A recently published study by researchers at Cambridge University in the UK and Microsoft Research, used an automated analysis of 58,000 volunteers’ Facebook “likes” to make highly accurate predictions about a person’s private and very sensitive personal attributes.
There’s nothing wrong with putting it all out there on social media sites, but you can bet on the fact that an overwhelming majority of users are unaware of what data mining can reveal about them.
The researchers developed a model that could predict if a man was homosexual 88 percent of the time, and 75 percent of the time for women; ethnic origin (95 percent), gender (93 percent), religion (82 percent), political affiliation (85 percent), if they use addictive substances (75 percent), and relationship status (67 percent).
Abandoning social media isn’t the answer. These sites promote immeasurable societal benefits. The solution is to empower individuals with the right to control their own data. Not everyone cares if data brokers can figure out who they voted for, or if they smoke weed. Many probably don’t care if someone is making money aggregating and selling that data, but they have a right to know what is being done with their personal information and some measure of control over it.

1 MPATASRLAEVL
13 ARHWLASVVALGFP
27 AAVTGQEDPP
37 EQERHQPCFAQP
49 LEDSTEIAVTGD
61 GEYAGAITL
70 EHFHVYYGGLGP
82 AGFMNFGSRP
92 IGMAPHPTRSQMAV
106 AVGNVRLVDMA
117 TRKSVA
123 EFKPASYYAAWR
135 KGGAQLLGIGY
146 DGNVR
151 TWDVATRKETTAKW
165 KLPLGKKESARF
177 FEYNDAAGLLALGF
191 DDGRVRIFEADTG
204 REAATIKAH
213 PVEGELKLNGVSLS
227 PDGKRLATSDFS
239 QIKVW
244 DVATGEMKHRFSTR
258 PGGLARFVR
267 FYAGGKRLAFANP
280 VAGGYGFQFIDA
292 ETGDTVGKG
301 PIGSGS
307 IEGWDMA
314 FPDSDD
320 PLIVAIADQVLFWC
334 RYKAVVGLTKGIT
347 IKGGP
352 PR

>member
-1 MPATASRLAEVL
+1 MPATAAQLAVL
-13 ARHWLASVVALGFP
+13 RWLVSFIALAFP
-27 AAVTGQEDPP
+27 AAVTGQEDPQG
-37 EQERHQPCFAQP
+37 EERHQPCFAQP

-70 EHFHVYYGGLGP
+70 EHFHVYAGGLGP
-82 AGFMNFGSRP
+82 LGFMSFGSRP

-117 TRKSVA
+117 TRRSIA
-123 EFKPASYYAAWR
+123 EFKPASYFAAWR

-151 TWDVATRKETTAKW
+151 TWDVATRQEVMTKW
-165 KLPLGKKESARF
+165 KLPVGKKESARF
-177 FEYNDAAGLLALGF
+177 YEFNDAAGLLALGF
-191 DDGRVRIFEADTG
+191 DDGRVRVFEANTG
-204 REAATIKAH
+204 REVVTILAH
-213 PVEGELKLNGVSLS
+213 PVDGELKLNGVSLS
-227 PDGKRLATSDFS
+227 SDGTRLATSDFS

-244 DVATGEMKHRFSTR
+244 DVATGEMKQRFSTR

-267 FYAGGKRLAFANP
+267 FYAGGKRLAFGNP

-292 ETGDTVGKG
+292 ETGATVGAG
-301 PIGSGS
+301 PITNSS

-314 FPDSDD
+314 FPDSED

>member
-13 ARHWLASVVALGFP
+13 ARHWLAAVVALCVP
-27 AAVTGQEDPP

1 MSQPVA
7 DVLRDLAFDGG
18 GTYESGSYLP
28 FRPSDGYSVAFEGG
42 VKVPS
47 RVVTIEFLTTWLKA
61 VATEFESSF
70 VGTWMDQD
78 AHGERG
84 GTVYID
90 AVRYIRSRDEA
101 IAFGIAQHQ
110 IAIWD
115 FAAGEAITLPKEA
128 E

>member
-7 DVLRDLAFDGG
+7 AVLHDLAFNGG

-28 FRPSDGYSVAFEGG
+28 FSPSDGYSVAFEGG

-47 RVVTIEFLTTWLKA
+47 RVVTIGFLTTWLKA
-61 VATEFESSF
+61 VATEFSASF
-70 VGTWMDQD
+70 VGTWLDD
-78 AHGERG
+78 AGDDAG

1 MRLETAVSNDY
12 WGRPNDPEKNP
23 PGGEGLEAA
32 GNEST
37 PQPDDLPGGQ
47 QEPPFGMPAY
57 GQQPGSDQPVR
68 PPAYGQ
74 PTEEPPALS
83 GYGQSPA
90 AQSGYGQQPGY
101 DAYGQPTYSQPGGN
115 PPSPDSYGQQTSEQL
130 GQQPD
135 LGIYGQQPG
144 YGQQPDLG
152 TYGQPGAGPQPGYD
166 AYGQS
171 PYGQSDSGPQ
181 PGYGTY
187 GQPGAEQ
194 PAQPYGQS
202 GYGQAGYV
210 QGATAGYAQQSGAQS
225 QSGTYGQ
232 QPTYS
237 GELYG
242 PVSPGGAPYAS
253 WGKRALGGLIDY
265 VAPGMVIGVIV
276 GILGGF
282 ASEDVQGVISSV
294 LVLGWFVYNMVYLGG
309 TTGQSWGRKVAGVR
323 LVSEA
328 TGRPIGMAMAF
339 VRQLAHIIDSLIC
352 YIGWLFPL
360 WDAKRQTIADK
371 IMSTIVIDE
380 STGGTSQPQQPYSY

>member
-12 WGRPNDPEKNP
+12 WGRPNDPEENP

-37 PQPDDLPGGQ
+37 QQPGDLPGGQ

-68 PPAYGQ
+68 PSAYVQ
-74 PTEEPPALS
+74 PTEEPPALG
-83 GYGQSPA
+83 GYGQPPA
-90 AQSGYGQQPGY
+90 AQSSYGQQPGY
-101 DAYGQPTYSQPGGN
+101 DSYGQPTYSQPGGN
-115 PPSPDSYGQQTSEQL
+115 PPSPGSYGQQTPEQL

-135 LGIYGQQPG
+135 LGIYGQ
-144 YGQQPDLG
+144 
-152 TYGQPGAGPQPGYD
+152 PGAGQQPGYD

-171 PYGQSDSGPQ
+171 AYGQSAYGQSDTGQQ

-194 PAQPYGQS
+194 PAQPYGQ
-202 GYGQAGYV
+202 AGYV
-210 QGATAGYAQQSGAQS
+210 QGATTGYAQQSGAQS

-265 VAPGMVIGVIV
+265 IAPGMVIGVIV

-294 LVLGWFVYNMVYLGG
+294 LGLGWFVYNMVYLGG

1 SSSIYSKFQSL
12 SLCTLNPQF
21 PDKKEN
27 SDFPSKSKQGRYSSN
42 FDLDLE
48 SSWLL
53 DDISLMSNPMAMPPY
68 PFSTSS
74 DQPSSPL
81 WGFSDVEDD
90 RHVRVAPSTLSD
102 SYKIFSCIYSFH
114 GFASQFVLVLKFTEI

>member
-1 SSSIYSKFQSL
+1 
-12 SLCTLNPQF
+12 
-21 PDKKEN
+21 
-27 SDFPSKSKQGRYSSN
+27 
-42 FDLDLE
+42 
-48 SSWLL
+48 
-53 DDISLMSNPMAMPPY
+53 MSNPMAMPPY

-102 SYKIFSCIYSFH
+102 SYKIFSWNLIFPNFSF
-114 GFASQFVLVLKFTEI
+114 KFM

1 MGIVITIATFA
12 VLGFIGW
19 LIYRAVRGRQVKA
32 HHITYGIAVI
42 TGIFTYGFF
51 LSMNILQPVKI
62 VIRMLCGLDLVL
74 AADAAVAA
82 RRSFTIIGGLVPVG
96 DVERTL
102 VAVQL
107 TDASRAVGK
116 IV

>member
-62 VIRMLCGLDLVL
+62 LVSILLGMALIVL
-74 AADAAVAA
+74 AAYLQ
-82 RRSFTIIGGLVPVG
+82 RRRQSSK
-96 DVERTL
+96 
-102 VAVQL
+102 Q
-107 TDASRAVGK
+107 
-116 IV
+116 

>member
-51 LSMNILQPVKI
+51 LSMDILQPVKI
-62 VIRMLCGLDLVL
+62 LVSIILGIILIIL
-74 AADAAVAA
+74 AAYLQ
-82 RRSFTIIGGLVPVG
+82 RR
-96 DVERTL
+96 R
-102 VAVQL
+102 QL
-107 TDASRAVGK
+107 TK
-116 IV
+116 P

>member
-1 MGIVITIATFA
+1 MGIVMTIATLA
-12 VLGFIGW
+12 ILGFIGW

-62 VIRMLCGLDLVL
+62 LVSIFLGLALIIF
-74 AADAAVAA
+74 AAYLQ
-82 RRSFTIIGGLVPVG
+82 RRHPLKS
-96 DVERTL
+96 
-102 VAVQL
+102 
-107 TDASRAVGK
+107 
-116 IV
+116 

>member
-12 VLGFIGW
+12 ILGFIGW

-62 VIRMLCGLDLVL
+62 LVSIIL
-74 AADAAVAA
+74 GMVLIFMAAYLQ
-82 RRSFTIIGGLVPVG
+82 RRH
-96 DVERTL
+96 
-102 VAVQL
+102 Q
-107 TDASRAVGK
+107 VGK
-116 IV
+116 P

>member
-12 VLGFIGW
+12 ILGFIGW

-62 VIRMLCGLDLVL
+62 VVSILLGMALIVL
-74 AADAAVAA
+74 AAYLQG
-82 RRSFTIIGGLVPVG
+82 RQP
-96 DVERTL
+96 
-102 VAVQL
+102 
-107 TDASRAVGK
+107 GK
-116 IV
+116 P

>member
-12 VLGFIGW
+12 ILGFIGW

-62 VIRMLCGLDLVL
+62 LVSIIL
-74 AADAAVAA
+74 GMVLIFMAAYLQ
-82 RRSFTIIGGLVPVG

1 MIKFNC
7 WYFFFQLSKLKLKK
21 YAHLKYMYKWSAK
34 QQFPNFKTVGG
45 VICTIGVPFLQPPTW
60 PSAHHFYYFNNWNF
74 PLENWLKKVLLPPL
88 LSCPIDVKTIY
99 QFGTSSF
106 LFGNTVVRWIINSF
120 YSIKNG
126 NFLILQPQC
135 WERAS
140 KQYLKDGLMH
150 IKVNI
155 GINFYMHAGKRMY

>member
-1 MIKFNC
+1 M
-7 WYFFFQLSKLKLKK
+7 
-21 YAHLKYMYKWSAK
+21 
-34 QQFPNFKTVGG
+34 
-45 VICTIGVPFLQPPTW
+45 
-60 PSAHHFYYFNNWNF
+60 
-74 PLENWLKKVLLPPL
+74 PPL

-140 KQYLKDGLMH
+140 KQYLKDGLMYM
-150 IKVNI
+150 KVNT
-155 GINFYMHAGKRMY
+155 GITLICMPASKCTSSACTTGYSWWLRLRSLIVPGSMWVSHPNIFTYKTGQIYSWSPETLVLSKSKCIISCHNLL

We need a framework which establishes easily understood guidelines and rules for gathering, aggregating, disseminating, and especially for selling data.
See yesterday’s post for more about solutions to Big Data problems.
Dr. Alex Pentland of MIT says it best with the three basic tenets of his “new deal on data” :
you have the right to possess your data, to control how it is used, and to destroy or distribute it as you see fit.